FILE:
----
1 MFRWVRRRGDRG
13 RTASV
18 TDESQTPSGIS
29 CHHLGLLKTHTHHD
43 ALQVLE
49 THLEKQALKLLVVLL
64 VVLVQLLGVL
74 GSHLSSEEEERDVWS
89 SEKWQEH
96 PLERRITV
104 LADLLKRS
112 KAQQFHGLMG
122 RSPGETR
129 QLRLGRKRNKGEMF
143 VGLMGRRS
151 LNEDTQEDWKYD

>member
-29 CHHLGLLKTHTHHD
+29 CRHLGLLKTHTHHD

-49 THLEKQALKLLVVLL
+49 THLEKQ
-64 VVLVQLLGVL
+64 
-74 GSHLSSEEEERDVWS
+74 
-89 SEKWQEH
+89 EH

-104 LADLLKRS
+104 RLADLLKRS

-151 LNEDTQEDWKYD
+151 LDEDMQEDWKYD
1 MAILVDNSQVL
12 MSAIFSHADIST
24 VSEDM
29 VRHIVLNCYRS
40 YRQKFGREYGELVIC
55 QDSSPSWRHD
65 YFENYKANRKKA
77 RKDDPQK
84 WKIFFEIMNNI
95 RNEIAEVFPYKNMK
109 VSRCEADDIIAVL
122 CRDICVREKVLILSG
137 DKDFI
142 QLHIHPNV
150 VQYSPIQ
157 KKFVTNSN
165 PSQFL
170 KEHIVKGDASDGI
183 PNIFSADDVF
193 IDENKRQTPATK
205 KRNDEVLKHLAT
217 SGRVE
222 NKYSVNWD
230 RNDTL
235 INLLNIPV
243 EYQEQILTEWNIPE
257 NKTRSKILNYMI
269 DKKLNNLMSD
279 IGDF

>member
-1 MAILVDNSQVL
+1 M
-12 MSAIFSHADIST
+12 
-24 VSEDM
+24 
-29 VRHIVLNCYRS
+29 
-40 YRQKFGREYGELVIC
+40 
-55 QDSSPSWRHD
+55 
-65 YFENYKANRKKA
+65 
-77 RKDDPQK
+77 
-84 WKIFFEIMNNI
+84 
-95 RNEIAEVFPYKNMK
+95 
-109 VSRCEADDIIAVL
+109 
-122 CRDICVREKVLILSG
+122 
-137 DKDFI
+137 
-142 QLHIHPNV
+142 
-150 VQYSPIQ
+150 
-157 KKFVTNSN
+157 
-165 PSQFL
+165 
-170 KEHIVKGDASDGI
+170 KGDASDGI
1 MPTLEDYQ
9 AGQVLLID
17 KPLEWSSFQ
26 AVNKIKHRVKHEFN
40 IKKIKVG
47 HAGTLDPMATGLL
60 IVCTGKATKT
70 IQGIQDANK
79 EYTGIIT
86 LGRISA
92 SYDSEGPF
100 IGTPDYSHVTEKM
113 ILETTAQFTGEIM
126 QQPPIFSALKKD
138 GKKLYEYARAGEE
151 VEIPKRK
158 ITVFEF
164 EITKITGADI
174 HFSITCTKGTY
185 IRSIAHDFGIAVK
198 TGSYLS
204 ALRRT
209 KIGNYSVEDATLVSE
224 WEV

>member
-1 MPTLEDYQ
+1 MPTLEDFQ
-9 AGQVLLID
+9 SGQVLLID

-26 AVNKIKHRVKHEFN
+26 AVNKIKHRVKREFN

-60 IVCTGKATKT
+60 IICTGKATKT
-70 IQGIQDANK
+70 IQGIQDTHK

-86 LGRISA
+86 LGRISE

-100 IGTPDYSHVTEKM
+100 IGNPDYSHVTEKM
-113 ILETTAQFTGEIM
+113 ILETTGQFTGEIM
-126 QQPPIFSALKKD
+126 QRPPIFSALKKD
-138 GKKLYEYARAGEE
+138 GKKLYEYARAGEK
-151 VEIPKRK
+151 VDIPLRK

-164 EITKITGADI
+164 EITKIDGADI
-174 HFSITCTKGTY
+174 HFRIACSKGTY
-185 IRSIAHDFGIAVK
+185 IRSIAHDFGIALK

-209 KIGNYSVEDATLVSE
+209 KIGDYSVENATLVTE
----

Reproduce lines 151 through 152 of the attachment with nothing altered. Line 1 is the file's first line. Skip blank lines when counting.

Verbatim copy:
-209 KIGNYSVEDATLVSE
+209 KIGDYSVENATLVTE